We continue with the Caregiver Chronicles: Looking Back Part 2. In Part 1, I talked to you about my mother’s childhood, and today I want to talk to you about her teengage years and youth until she married my father. I have to say that my mother has always told many stories from her youth, and in all of them, she spoke of being very happy and having enjoyed herself a lot. Although they were different times and she lived under Franco’s regime and the limitations that implied, my grandparents were a bit modern and gave her some freedom, although not as much as we expect today. Ready? Let’s do this.

With her cousins and friends

My mother didn’t go to high school; back then, many women finished their studies at 16 or 17 years old, and few continued studying; many worked in family businesses or were simply at home being trained to be good wives. My mother wanted to study, but she was clear that art was her passion, so she enrolled in the Madrid School of Art (I think she told me it was near Retiro Park). She started her studies and was delighted; she tells me that she loved being in class and learning. I remember she told me that once, models came for them to paint, and of course, as was typical of that time, the models were nude (haha, I don’t understand all the modesty and limitations with some things, and then, boom, people naked in an art class).

In Retiro Park and on excursions

Anyway, everything was going well until the next year when there were limited spots at the school and only the best in the class could continue. Unfortunately, she didn’t make it, and I think that marked her for the rest of her life. Writing this, I realize that there are now three generations to which, for some reason, our wings have been clipped. My mother with her painting , me with ballet, and my daughter with cinematography. It must be destiny or a family curse. Well, let me continue before I get off track.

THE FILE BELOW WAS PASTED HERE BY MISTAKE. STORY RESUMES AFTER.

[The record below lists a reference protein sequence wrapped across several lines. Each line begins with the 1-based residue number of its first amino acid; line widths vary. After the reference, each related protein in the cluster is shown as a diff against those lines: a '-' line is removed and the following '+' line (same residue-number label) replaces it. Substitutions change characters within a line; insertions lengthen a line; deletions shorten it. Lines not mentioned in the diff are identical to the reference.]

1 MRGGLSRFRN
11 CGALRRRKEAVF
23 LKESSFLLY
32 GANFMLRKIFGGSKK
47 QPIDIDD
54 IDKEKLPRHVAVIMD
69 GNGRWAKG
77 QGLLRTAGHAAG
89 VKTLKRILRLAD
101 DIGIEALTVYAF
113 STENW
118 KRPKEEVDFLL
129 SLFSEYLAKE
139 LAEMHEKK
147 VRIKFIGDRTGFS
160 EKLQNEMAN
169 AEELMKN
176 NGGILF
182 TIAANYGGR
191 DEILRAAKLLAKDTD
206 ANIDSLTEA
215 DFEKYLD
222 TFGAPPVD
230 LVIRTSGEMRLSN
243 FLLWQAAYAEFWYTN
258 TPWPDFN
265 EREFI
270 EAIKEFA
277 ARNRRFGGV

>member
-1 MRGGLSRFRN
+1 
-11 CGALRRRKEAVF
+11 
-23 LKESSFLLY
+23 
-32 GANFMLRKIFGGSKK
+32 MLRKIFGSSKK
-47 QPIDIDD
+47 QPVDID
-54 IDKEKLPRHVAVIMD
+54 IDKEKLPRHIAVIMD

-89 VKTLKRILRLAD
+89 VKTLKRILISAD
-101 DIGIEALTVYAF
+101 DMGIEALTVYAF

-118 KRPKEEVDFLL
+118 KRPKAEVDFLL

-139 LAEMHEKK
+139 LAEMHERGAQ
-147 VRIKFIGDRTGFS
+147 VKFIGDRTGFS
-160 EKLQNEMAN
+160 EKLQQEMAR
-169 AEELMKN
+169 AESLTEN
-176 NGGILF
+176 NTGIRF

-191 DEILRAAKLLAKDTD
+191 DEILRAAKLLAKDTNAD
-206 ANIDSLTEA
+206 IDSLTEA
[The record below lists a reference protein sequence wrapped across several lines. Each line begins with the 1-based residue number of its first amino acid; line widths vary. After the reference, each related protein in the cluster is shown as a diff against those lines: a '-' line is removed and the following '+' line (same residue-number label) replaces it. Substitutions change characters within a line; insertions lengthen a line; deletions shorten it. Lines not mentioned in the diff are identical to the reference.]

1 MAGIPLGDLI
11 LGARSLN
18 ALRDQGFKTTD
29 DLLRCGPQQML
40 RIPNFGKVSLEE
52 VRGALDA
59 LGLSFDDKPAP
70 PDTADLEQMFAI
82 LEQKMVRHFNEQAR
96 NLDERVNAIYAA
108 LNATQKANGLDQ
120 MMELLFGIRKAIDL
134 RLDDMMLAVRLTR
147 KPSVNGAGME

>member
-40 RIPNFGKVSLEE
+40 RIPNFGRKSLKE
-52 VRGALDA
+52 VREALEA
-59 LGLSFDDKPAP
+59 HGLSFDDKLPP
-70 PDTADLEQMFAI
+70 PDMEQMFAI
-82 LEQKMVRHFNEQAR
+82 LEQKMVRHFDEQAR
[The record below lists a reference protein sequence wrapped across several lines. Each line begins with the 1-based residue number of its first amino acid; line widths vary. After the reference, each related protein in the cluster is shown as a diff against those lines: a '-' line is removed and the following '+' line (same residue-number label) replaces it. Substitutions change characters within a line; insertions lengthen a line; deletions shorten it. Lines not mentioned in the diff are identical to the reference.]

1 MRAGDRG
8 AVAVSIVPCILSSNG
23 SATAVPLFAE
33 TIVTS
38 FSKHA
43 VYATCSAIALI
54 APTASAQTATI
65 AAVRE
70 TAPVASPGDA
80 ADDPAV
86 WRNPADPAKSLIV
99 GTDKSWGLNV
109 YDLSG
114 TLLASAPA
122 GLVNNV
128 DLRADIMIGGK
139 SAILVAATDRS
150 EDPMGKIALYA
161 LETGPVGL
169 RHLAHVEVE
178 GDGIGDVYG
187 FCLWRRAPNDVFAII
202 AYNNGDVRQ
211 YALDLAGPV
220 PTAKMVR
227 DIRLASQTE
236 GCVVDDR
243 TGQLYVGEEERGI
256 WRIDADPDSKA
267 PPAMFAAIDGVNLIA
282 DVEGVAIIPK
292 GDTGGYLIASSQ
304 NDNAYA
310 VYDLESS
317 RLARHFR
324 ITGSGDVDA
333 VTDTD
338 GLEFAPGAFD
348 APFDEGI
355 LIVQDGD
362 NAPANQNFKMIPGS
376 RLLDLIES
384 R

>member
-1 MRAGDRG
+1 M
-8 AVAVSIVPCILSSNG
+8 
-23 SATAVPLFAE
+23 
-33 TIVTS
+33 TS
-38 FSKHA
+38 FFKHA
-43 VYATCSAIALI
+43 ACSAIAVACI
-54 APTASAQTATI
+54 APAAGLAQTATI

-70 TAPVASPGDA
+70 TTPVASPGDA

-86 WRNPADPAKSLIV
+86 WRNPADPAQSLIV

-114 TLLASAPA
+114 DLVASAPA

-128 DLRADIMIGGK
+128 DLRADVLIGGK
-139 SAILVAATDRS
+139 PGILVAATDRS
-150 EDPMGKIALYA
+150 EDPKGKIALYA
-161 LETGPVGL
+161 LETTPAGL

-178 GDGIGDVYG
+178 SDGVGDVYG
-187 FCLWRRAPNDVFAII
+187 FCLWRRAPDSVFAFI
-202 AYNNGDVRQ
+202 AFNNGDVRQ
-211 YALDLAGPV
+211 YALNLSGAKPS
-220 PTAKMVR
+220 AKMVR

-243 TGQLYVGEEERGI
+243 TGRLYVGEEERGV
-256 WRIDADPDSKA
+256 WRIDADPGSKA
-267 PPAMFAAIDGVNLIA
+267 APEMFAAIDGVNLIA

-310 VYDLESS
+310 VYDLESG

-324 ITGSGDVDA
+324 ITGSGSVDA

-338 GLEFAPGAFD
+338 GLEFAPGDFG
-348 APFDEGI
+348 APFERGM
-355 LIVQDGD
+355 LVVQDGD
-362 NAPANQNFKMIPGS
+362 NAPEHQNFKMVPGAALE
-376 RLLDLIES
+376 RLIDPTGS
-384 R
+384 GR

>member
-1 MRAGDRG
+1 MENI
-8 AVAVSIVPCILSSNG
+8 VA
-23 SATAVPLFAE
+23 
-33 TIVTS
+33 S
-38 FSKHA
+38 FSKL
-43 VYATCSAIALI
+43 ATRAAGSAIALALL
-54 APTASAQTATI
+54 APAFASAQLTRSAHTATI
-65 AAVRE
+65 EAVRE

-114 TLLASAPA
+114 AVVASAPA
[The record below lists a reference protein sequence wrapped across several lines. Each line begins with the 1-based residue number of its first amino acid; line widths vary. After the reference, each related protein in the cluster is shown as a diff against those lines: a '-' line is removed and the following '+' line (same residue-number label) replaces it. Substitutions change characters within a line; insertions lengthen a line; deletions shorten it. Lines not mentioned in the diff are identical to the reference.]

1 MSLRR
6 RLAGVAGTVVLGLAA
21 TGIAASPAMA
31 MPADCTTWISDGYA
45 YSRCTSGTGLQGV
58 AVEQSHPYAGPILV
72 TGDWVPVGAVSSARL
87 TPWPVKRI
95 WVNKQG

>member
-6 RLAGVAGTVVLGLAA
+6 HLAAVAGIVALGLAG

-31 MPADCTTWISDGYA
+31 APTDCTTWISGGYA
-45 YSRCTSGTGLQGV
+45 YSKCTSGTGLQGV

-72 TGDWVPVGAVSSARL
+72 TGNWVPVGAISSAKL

With her cousins and friends

When she couldn’t continue her studies, a friend of my grandmother who had a photography studio offered her a job retouching photos. Back then, there was no Photoshop, and if you wanted to improve the quality of photos, add color, remove people, make them prettier, etc., the only way was by painting the photos or directly retouching the negatives before developing them. My mother was very good at it, and at least she could have a profession within the sector she was passionate about.

Although she was focused on her studies and work, she had a lot of free time and had a great time with her sister, cousins, and lifelong friends (the same people who, since she was diagnosed with her illness, haven’t called her back). They used to take walks in Retiro Park, go to parties, and go on vacation to Altea, where my mother told me how much fun they had, riding bikes, going to the beach, and, above all, enjoying the village festivals.

My mother at that time had a fantastic figure, long blonde hair, and a beautiful face, but she had many insecurities about her hands and didn’t let boys get too close. Although, according to her, many were interested in her, haha. She tells me she had a boyfriend who was in a wheelchair, but he died in a car accident, and she had another suitor she was in love with, but he was divorced, and back then, that was a taboo, so she ended their romance because of what people would say.

My mother also told me that my grandmother and her aunt were dressmakers for high society and made very glamorous dresses, and she and her sister were always able to enjoy being at the cutting edge of fashion, wearing haute couture dresses and being glamorous. I have to say that my mother has always, always been very elegant, and she always coordinated her outfits very well; she couldn’t leave the house without her outfit being complete with accessories like a purse, earrings, necklaces, bracelets, belts, scarves, everything! Everything had to complement perfectly.

In painting class and in the Coral Mass Choir

Another thing she always talks about, and until recently, she repeated it a thousand times, is that she sang in the Coral Mass Choir of Madrid, and one time RTV Española came to record them; she was in the front row. For a long time, when she told us that story, we thought she was making it up until we found photos of that day.

I don’t think there’s much else I can tell you. What I’m telling you are the stories she told me. Some may have been exaggerated or not exactly as she said, but, given what I’ve seen, I believe every word. I think this time of her life was the best. I think for many of us, it’s the best; it’s when we are young, without worries, looking good, in shape, with dreams, and wanting to take on the world. Then comes the reality of life, and depending on your decisions, you go one way or another.

With my father circa 1967

And that’s all I’m going to tell you in this second part. In the third part, we’ll talk about her wedding to my father and the rest…